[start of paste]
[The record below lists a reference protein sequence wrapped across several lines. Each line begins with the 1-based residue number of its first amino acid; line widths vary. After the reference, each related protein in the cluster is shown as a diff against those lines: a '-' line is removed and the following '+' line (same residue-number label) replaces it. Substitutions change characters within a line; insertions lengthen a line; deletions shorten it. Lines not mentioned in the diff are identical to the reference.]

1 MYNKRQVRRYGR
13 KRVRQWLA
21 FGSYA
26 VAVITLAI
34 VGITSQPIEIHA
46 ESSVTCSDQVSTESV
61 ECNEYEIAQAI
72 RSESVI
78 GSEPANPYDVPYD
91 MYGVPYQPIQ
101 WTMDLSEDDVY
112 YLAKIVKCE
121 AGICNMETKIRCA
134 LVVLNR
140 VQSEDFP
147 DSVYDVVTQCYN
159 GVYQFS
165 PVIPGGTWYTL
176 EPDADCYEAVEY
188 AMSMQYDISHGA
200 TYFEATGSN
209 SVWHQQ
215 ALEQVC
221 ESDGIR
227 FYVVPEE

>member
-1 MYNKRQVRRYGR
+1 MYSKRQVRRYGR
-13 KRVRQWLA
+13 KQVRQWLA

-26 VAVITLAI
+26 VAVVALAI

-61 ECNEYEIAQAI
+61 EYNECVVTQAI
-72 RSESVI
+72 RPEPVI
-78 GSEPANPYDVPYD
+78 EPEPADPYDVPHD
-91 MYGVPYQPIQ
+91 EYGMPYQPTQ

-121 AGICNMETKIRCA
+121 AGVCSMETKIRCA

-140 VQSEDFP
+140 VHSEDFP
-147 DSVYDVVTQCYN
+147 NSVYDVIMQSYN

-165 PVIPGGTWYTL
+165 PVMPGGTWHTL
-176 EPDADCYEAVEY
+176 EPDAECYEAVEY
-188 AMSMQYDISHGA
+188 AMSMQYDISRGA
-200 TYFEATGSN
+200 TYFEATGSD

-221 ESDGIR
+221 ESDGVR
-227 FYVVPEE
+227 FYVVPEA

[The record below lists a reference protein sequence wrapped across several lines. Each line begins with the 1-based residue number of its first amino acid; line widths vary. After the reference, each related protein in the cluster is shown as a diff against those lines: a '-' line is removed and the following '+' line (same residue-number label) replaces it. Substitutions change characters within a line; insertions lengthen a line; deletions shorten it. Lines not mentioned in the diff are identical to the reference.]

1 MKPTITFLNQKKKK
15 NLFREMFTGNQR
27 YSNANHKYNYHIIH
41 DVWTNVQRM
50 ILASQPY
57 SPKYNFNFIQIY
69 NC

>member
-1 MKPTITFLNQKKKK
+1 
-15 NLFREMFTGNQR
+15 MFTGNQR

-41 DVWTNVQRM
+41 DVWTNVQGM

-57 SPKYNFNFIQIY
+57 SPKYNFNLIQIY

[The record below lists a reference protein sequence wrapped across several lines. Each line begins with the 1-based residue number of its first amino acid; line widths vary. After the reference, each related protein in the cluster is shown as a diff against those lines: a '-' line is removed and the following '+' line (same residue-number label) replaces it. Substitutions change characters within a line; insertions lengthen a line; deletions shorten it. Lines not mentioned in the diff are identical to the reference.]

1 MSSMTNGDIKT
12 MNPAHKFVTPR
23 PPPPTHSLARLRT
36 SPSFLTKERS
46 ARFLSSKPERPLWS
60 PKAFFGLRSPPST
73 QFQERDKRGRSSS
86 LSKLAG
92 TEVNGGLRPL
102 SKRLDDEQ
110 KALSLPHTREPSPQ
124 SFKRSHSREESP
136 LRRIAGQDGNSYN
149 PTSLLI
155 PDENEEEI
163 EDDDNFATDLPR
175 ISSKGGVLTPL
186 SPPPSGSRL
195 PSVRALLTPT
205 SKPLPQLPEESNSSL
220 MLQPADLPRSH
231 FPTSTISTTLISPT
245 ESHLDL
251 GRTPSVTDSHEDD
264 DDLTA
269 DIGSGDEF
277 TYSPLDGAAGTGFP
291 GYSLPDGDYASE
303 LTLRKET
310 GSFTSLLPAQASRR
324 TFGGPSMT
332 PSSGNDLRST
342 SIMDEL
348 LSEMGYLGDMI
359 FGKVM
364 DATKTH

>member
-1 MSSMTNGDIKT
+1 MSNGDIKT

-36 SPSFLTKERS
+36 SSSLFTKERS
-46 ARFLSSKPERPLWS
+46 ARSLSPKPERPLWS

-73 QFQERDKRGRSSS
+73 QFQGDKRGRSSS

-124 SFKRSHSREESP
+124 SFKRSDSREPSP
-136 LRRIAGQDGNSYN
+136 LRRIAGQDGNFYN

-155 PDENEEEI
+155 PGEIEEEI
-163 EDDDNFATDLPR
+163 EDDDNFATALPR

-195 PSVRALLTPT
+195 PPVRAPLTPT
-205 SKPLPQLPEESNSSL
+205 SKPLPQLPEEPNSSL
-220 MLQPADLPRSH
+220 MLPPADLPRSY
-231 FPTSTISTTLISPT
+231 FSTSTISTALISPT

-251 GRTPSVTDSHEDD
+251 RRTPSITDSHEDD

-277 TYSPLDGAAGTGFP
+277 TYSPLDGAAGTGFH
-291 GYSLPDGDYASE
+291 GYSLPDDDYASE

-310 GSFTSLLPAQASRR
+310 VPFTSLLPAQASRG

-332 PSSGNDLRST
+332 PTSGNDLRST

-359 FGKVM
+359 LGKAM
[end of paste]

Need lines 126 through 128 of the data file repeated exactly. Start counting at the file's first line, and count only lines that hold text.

+136 LRRIAGQDGNFYN

-155 PDENEEEI
+155 PGEIEEEI